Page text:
Alternative cascade-testing protocols for identifying and managing patients with familial hypercholesterolaemia: systematic reviews, qualitative study and cost-effectiveness analysis

Nadeem Qureshi, Bethan Woods, Rita Neves de Faria, Pedro Saramago Goncalves, Edward Cox, Jo Leonardi Bee, Laura Condon, Stephen Weng, Ralph K Akyea, Barbara Iyen, Paul Roderick, Steve E Humphries, William Rowlands, Melanie Watson, Kate Haralambos, Ryan Kenny, Dev Datta, Zosia Miedzybrodzka, Christopher Byrne, Joe Kai

Research output: Contribution to journalArticlepeer-review


BACKGROUND: Cascade testing the relatives of people with familial hypercholesterolaemia is an efficient approach to identifying familial hypercholesterolaemia. The cascade-testing protocol starts with identifying an index patient with familial hypercholesterolaemia, followed by one of three approaches to contact other relatives: indirect approach, whereby index patients contact their relatives; direct approach, whereby the specialist contacts the relatives; or a combination of both direct and indirect approaches. However, it is unclear which protocol may be most effective.

OBJECTIVES: The objectives were to determine the yield of cases from different cascade-testing protocols, treatment patterns, and short- and long-term outcomes for people with familial hypercholesterolaemia; to evaluate the cost-effectiveness of alternative protocols for familial hypercholesterolaemia cascade testing; and to qualitatively assess the acceptability of different cascade-testing protocols to individuals and families with familial hypercholesterolaemia, and to health-care providers.

DESIGN AND METHODS: This study comprised systematic reviews and analysis of three data sets: PASS (PASS Software, Rijswijk, the Netherlands) hospital familial hypercholesterolaemia databases, the Clinical Practice Research Datalink (CPRD)-Hospital Episode Statistics (HES) linked primary-secondary care data set, and a specialist familial hypercholesterolaemia register. Cost-effectiveness modelling, incorporating preceding analyses, was undertaken. Acceptability was examined in interviews with patients, relatives and health-care professionals.

RESULT: Systematic review of protocols: based on data from 4 of the 24 studies, the combined approach led to a slightly higher yield of relatives tested [40%, 95% confidence interval (CI) 37% to 42%] than the direct (33%, 95% CI 28% to 39%) or indirect approaches alone (34%, 95% CI 30% to 37%). The PASS databases identified that those contacted directly were more likely to complete cascade testing (p < 0.01); the CPRD-HES data set indicated that 70% did not achieve target treatment levels, and demonstrated increased cardiovascular disease risk among these individuals, compared with controls (hazard ratio 9.14, 95% CI 8.55 to 9.76). The specialist familial hypercholesterolaemia register confirmed excessive cardiovascular morbidity (standardised morbidity ratio 7.17, 95% CI 6.79 to 7.56). Cost-effectiveness modelling found a net health gain from diagnosis of -0.27 to 2.51 quality-adjusted life-years at the willingness-to-pay threshold of £15,000 per quality-adjusted life-year gained. The cost-effective protocols cascaded from genetically confirmed index cases by contacting first- and second-degree relatives simultaneously and directly. Interviews found a service-led direct-contact approach was more reliable, but combining direct and indirect approaches, guided by index patients and family relationships, may be more acceptable.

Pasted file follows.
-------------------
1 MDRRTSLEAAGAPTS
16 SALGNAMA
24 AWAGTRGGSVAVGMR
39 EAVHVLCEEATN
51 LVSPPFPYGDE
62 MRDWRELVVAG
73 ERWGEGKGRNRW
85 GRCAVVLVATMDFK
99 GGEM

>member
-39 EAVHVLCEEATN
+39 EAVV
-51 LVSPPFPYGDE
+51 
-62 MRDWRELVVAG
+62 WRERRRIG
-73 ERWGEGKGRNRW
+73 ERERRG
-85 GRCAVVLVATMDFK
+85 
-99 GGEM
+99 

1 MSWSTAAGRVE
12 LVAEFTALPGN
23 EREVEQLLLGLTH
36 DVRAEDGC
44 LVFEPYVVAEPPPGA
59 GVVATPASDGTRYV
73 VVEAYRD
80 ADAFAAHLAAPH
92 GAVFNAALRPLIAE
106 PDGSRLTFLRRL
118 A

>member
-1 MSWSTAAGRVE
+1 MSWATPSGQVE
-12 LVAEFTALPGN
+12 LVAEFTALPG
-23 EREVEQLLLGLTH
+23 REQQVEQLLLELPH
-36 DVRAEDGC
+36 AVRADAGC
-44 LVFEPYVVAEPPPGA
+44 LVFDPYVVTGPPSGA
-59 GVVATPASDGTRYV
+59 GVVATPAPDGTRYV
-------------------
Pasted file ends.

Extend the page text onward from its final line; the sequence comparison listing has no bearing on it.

LIMITATIONS: Systematic reviews were not used in the economic analysis, as relevant studies were lacking or of poor quality. As only a proportion of those with primary care-coded familial hypercholesterolaemia are likely to actually have familial hypercholesterolaemia, CPRD analyses are likely to underestimate the true effect. The cost-effectiveness analysis required assumptions related to the long-term cardiovascular disease risk, the effect of treatment on cholesterol and the generalisability of estimates from the data sets. Interview recruitment was limited to white English-speaking participants.

CONCLUSIONS: Based on limited evidence, most cost-effective cascade-testing protocols, diagnosing most relatives, select index cases by genetic testing, with services directly contacting relatives, and contacting second-degree relatives even if first-degree relatives have not been tested. Combined approaches to contact relatives may be more suitable for some families.

FUTURE WORK: Establish a long-term familial hypercholesterolaemia cohort, measuring cholesterol levels, treatment and cardiovascular outcomes. Conduct a randomised study comparing different approaches to contact relatives.

STUDY REGISTRATION: This study is registered as PROSPERO CRD42018117445 and CRD42019125775.

FUNDING: This project was funded by the National Institute for Health and Care Research (NIHR) Health Technology Assessment programme and will be published in full in Health Technology Assessment; Vol. 27, No. 16. See the NIHR Journals Library website for further project information.

Original languageEnglish
Pages (from-to)1-174
Number of pages174
JournalHealth technology assessment (Winchester, England)
Issue number16
Publication statusPublished - 1 Oct 2023

Bibliographical note

© 2023 Qureshi et al.


  • Humans
  • Cost-Effectiveness Analysis
  • Cardiovascular Diseases
  • Cost-Benefit Analysis
  • Hyperlipoproteinemia Type II/diagnosis
  • Cholesterol

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